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FloodWill O’Mahoney

In the Black Swan State Theatre Company’s Flood, a group of six friends must deal with the consequences of a horrific accident that threatens to alter the course of their entire lives. We caught up with actor Will O’Mahoney, who plays Sal.

When you’re young, you think you’re bulletproof. Being confronted with the folly of that assumption is almost inevitably a traumatic experience, as evinced in Flood, written by award-nominated playwright, Chris Isaac.

Will O’Mahoney, a key member of the production’s ensemble cast, explains. “It’s a story about six friends who all decide to go on this expedition into the Kimberly, camping, and they’re involved in an awful, awful accident – which I can’t really give away. They have to make the terrible decision whether to attempt to cover it up or own up to it. Like any good drama, they choose to do the wrong thing and try to bury this secret. The play then explores how a secret can tear apart a group and those people keeping those secrets.”

It’s a meaty and intriguing premise, even it does have shades of the ‘90s teen horror schlocker, I Know What You Did Last Summer. Still, that’s where the similarities end, O’Mahoney assures us. “Genre-wise, I think it’s kind of got an element of Wolf Creek but take away the horror of it,” he says. “Really, it’s a story about friendship and guilt. There’s almost an element of Stand By Me to it. Obviously the characters aren’t as young as those, but it’s about a group of friends who go through something together and come out, if not better people, then certainly wiser people on the other side.”

O’Mahoney himself is used to being both in front of the audience and behind the scenes. A 2007 graduate of WAAPA’s prestigious acting program, he returned to the school to undertake the directing course. Since then, he’s written and produced the surreal allegorical piece, Great White – itself receiving a short encore season as part of Fringe World.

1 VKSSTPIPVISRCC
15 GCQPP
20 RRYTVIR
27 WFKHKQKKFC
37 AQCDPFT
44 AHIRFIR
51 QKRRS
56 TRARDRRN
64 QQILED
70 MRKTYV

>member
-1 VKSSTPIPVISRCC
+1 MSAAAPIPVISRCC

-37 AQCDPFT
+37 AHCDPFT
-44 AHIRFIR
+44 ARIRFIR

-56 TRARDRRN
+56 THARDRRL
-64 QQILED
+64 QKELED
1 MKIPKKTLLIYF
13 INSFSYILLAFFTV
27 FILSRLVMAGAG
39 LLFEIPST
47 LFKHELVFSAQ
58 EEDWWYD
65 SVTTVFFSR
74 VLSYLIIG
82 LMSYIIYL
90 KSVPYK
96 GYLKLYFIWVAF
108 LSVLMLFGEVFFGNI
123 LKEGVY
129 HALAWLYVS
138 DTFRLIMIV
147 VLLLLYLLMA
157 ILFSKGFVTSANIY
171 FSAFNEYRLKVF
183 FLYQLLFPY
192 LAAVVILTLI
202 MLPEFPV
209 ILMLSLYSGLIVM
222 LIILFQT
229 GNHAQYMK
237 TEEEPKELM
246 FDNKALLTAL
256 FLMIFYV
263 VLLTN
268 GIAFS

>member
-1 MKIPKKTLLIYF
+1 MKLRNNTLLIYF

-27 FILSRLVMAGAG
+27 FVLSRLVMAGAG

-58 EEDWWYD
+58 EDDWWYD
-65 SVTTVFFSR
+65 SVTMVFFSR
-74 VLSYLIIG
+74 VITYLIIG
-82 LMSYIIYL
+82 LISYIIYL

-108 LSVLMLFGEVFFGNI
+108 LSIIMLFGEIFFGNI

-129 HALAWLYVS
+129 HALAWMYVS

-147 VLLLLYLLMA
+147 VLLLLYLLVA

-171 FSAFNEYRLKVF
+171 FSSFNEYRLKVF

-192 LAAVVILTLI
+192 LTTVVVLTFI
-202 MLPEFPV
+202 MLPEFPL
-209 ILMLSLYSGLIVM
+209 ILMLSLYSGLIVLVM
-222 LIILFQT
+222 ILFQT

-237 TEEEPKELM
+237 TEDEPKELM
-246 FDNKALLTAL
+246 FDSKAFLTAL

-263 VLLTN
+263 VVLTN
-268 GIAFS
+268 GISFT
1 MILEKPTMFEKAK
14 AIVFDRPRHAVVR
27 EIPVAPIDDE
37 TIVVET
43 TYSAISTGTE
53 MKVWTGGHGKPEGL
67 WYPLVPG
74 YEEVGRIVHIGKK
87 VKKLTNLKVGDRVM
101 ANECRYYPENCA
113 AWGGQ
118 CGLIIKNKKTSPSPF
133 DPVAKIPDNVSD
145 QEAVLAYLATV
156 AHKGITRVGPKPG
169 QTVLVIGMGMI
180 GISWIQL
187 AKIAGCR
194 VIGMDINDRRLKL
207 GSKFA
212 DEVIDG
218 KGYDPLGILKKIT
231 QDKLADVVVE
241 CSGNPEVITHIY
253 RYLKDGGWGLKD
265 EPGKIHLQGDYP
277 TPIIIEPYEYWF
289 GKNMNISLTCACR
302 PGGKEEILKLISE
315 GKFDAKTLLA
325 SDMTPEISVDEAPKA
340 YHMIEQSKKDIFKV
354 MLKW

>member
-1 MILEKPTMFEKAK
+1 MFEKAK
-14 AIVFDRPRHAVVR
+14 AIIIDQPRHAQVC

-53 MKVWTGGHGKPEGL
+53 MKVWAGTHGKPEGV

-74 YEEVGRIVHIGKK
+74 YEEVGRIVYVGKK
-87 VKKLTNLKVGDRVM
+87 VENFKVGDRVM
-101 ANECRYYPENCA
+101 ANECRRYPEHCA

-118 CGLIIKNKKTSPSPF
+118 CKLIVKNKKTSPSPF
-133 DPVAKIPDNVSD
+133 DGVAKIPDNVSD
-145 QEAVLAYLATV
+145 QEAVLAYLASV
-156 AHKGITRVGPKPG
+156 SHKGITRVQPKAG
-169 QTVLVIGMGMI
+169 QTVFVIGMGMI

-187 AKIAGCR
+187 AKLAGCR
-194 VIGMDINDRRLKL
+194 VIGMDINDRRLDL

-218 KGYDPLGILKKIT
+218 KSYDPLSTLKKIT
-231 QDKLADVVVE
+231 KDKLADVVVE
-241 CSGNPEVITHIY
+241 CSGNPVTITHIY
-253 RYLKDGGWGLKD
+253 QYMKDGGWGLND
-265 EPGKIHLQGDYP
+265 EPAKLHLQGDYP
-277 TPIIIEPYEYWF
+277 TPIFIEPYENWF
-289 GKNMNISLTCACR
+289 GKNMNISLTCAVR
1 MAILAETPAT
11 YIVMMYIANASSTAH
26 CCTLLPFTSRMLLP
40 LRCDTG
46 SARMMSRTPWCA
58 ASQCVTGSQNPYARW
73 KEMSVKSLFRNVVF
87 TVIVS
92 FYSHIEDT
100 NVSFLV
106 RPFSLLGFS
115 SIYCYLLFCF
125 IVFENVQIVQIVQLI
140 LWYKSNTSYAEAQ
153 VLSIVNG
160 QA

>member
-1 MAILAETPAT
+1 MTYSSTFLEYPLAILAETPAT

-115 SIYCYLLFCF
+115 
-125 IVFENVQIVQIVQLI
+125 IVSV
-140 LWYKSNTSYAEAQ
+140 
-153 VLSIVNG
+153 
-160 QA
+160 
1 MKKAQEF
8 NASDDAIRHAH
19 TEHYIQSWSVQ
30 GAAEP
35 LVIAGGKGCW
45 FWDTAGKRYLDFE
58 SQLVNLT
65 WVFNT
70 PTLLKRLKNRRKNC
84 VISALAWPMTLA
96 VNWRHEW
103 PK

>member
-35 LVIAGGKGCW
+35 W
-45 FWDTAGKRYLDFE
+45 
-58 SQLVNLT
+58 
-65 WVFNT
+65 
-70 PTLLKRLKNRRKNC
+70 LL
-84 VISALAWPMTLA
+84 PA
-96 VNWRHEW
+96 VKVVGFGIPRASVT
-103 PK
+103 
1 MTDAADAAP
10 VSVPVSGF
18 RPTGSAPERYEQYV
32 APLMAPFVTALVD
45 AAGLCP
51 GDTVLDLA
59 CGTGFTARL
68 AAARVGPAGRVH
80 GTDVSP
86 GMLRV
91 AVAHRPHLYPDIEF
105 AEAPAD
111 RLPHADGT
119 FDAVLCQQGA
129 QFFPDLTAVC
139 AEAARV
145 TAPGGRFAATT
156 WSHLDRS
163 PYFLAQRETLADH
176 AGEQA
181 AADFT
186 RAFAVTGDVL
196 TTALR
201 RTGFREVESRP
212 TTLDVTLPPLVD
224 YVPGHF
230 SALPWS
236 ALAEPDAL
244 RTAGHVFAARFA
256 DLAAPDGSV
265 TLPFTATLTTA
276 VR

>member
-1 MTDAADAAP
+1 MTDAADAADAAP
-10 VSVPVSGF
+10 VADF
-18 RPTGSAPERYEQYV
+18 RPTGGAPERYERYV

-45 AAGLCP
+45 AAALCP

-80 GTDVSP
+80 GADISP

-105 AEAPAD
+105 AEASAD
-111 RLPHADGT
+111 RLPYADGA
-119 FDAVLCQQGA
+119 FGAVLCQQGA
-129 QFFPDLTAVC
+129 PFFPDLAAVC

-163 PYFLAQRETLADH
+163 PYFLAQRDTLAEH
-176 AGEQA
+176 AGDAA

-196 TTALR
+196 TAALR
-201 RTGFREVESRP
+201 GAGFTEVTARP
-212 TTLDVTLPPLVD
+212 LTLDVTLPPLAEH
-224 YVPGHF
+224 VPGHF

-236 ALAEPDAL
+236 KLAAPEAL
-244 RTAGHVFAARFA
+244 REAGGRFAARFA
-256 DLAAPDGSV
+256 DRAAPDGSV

O’Mahoney describes his character, Sal, as a both a leader and provocateur. “There are many references in the script to him being a bit lost and frustrated. I guess he’s at that point in his life where he’s neither 20 nor 30 and is a bit aimless and directionless. After the incident happens, he’s the one who puts his foot down and is successful in convincing every other member of the group is the best thing to do is to cover up the secret – to try to move on with their lives in spite of the fact that this secret will weigh them down. He’s a key decision maker in the group and he is very persuasive – probably to the group’s detriment.”


Flood plays at the State Theatre Centre’s Studio Underground from Friday, January 17 until Sunday, February 2 as part of Fringe World. For tickets and session times, head to

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